Yield Maintenance (YM) Definition

IN THIS GUIDE

What is yield maintenance?

Yield maintenance is used by lenders as a prepayment penalty. This guarantees the lender all the scheduled interest payments. Lenders issue yield maintenance to safeguard the loan’s expected return on investment. This is seen as a safeguard as the yield maintenance places the responsibility of lost income from interest on the borrower.

How to calculate yield maintenance?

Calculation variables:

  • Interest rate
  • Treasury yield
  • Remaining balance
  • Total payments remaining
  • Number of annual payments
  • Present value of the remaining balance.

Example

A real estate investor in San Francisco is looking to pay off his loan’s remaining balance with 3 years remaining. The investor was issued a 10-year at a 7% interest rate with a remaining balance of $1M. The investor goes to the U.S. Department of the Treasury website and sees that the 3-year treasury yield is at 1.5%. PV of Balance = 1 – (1 + treasury yield) ^ (-total payments left / annual payments) * remaining balance PV of Balance = 1 – (1 + .015) ^ (-36 / 12) * $1M PV of Balance = $2,912,200 Yield Maintenance = Present Value of Remaining Balance * (Interest Rate – Treasury Yield) Yield Maintenance = $2,912,200 * (7% – 1.5%) Yield Maintenance = $2,912,200 * 5.5% Yield Maintenance = $160,171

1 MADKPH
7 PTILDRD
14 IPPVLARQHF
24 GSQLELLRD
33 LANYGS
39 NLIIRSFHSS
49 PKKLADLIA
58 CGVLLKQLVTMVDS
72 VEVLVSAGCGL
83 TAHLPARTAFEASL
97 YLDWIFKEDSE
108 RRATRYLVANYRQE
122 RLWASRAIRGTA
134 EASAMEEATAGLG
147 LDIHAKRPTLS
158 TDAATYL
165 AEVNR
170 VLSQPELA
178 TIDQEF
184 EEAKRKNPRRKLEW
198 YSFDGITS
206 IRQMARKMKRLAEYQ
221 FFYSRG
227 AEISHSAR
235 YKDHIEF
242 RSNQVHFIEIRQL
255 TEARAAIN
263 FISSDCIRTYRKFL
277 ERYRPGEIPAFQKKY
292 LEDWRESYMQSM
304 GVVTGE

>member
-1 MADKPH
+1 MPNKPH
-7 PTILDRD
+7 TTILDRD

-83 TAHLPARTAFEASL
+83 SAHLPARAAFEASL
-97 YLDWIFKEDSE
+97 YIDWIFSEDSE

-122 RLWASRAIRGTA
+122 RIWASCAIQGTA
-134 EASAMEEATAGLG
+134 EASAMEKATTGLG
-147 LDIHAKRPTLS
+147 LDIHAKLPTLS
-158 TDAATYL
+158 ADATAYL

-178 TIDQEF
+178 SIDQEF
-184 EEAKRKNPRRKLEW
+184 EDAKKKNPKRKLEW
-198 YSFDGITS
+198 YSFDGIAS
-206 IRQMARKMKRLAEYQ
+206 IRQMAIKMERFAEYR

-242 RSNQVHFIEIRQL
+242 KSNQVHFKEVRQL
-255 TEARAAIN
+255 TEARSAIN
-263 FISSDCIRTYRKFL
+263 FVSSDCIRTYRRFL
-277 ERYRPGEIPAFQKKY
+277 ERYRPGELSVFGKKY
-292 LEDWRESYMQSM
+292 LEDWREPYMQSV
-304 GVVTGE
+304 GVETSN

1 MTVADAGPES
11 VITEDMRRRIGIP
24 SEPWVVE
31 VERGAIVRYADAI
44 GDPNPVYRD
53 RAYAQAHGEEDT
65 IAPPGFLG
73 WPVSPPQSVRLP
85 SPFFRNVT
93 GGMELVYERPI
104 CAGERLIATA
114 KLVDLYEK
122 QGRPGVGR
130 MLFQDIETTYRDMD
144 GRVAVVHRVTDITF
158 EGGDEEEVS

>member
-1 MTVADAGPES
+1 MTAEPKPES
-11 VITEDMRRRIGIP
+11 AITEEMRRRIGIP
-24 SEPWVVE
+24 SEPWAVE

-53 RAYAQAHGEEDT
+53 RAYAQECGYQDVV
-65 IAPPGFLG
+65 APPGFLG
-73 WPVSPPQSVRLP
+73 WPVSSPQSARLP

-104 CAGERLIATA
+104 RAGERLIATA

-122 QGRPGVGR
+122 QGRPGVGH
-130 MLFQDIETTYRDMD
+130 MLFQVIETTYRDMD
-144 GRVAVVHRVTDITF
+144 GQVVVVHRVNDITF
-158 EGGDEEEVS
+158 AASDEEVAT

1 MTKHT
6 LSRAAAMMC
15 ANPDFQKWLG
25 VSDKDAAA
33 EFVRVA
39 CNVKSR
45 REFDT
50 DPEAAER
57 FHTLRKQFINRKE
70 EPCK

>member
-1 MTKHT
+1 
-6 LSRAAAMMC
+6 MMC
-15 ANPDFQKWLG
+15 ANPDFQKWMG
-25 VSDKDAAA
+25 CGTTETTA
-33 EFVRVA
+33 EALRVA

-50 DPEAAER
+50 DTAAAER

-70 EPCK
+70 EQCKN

What does a $160,171 yield maintenance mean?

The investor will face a prepayment fee of $160,171 in order to pay off the loan within the YM period.

Why does a 5.5% yield maintenance make sense for the lender?

The investor will only pay a 5.5% interest rate for his remaining balance as the lender will be able to invest the funds into a 3-year treasury to make up for the other 1.5% in interest.

How can investors avoid the yield maintenance fee?

As long as the investor pays off his loan after the agreed upon yield maintenance period, the investor will not be charged any prepayment fees.

Example

A real estate investor from Dubai is looking to pay off a loan’s remaining balance in year 7. The investor was issued a 10-year, $2M loan at a 6% interest rate with an 8-year yield maintenance period. If the investor pays off the loan in year 7, the loan is still within the 8-year yield maintenance period. To avoid the yield maintenance fee the investor should wait an additional year as the loan will then be out of the 8-year yield maintenance period.

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